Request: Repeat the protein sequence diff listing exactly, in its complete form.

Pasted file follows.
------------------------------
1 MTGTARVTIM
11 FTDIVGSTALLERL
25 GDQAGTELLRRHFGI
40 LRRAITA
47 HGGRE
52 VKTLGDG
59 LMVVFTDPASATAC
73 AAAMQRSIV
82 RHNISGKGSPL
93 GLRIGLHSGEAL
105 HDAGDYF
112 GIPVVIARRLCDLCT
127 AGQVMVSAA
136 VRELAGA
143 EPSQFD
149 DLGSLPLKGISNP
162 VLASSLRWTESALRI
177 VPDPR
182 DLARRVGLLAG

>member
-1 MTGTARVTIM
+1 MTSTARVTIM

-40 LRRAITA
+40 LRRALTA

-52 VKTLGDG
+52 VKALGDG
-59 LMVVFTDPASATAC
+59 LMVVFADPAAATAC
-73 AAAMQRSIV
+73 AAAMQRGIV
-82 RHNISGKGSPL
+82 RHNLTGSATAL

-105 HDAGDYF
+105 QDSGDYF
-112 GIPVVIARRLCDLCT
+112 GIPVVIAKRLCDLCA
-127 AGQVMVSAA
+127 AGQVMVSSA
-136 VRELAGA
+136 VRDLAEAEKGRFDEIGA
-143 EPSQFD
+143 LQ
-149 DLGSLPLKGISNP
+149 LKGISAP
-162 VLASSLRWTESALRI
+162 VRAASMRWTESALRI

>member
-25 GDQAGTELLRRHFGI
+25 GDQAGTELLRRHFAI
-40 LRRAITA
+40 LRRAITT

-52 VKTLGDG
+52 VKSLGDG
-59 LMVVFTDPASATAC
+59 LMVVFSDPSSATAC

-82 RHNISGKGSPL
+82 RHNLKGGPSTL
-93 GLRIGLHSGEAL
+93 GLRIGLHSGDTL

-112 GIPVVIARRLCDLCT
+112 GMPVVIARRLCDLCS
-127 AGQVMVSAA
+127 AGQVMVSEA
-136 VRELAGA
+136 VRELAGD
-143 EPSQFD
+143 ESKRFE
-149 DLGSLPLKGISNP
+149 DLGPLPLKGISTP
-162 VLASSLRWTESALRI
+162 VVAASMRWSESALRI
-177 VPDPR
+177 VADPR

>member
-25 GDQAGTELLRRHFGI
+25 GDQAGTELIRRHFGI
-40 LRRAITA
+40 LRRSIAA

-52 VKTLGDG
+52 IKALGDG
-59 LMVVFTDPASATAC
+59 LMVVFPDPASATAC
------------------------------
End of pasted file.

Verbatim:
1 MTGTARVTIM
11 FTDIVGSTALLERL
25 GDQAGTELLRRHFGI
40 LRRAITA
47 HGGRE
52 VKTLGDG
59 LMVVFTDPASATAC
73 AAAMQRSIV
82 RHNISGKGSPL
93 GLRIGLHSGEAL
105 HDAGDYF
112 GIPVVIARRLCDLCT
127 AGQVMVSAA
136 VRELAGA
143 EPSQFD
149 DLGSLPLKGISNP
162 VLASSLRWTESALRI
177 VPDPR
182 DLARRVGLLAG

>member
-1 MTGTARVTIM
+1 MTSTARVTIM

-40 LRRAITA
+40 LRRALTA

-52 VKTLGDG
+52 VKALGDG
-59 LMVVFTDPASATAC
+59 LMVVFADPAAATAC
-73 AAAMQRSIV
+73 AAAMQRGIV
-82 RHNISGKGSPL
+82 RHNLTGSATAL

-105 HDAGDYF
+105 QDSGDYF
-112 GIPVVIARRLCDLCT
+112 GIPVVIAKRLCDLCA
-127 AGQVMVSAA
+127 AGQVMVSSA
-136 VRELAGA
+136 VRDLAEAEKGRFDEIGA
-143 EPSQFD
+143 LQ
-149 DLGSLPLKGISNP
+149 LKGISAP
-162 VLASSLRWTESALRI
+162 VRAASMRWTESALRI

>member
-25 GDQAGTELLRRHFGI
+25 GDQAGTELLRRHFAI
-40 LRRAITA
+40 LRRAITT

-52 VKTLGDG
+52 VKSLGDG
-59 LMVVFTDPASATAC
+59 LMVVFSDPSSATAC

-82 RHNISGKGSPL
+82 RHNLKGGPSTL
-93 GLRIGLHSGEAL
+93 GLRIGLHSGDTL

-112 GIPVVIARRLCDLCT
+112 GMPVVIARRLCDLCS
-127 AGQVMVSAA
+127 AGQVMVSEA
-136 VRELAGA
+136 VRELAGD
-143 EPSQFD
+143 ESKRFE
-149 DLGSLPLKGISNP
+149 DLGPLPLKGISTP
-162 VLASSLRWTESALRI
+162 VVAASMRWSESALRI
-177 VPDPR
+177 VADPR

>member
-25 GDQAGTELLRRHFGI
+25 GDQAGTELIRRHFGI
-40 LRRAITA
+40 LRRSIAA

-52 VKTLGDG
+52 IKALGDG
-59 LMVVFTDPASATAC
+59 LMVVFPDPASATAC